And then, there is the veterinary emergency! Very few dogs live their entire lives without at least one accident. Your puppy eats a battery or pair of pantyhose, your fine-boned toy breaks a leg, your big boy has bad hips, your dog gets hit by a car or beaten/bitten by the neighborhood bully. These surprises can cost $500 or more. Unlike our children, most of our dogs are not covered by health insurance.

But “How much can I spend?” is not only a question of money. How much time and energy can you spend on a new dog? Various breeds and ages of animals make different demands on our precious spare time. In general, terrier breeds will demand more time in training and daily exercise. A puppy or adolescent will need more exercise, training, and supervision than will an adult dog. And the first year with any new dog regardless of age or breed type will put more demands on the owner than any other time, for this is when you are setting up house rules and routines which will last for the lifetime of your dog.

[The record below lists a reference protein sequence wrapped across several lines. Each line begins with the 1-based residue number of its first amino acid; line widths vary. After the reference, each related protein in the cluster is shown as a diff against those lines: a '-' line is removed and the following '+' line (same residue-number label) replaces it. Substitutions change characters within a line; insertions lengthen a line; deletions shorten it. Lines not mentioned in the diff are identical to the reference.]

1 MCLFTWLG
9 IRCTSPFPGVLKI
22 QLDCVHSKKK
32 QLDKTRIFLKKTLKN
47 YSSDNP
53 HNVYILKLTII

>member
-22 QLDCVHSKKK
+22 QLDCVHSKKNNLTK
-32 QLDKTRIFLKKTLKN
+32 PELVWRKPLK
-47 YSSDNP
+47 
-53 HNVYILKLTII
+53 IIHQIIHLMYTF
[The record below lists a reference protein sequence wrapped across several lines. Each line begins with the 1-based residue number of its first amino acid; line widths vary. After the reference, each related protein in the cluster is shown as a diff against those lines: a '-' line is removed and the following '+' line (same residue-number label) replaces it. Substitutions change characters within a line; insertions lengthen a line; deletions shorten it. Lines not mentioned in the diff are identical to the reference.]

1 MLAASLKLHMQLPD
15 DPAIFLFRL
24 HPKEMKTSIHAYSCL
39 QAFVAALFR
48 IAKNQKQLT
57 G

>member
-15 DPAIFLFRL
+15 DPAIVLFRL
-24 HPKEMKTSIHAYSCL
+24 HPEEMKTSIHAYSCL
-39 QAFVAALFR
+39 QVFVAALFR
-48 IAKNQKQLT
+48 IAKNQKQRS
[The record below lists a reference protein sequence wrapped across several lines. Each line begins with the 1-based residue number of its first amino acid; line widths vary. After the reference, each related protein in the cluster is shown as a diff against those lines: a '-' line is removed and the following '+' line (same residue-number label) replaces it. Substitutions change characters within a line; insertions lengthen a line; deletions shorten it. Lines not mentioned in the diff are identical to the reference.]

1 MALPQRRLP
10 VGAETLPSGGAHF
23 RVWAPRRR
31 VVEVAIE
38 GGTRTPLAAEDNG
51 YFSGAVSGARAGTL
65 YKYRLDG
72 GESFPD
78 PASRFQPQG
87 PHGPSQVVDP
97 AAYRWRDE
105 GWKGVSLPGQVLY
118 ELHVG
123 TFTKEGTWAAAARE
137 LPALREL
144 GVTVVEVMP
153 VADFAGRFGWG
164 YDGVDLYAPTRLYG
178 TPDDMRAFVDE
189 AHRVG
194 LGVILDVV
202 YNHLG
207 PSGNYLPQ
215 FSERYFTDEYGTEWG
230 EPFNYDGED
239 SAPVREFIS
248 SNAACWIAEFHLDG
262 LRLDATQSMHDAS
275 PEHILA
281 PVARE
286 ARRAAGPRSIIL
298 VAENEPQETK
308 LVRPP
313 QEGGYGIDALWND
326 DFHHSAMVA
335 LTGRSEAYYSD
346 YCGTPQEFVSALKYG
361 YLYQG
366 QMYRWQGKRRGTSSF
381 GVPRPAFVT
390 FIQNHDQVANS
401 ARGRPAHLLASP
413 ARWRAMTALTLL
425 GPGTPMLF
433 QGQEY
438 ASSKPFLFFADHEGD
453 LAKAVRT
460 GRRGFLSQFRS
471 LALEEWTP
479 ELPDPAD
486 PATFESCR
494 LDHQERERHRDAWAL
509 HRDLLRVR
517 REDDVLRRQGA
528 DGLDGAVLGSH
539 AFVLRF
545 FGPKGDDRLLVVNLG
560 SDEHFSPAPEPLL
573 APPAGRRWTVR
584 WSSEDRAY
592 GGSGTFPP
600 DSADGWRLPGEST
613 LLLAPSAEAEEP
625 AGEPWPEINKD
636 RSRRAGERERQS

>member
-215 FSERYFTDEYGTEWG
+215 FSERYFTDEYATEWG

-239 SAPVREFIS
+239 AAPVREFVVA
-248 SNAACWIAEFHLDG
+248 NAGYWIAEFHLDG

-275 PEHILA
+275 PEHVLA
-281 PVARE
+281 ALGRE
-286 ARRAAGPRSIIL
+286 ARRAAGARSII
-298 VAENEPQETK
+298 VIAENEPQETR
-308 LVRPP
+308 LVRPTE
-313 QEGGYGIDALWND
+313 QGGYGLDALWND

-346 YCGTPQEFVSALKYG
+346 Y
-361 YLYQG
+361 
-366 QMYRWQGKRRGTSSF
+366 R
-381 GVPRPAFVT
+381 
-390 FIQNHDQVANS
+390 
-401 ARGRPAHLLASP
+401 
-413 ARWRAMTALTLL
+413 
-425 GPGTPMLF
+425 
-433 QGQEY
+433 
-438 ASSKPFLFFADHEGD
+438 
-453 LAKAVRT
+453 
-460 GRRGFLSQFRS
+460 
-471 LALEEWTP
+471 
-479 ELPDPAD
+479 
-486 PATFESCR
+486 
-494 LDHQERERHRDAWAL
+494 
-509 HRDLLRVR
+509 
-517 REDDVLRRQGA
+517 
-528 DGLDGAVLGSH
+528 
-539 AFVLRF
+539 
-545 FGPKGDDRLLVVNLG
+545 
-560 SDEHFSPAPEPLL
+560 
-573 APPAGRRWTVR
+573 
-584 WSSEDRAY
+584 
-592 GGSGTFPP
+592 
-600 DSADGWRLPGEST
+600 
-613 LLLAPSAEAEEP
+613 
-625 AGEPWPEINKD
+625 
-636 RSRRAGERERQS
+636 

America has become a nation of disposable pet owners. Doesn’t your family dog deserve better? Choose wisely, for when the bond breaks, everybody concerned suffers. Make selecting your new family dog a life-affirming act.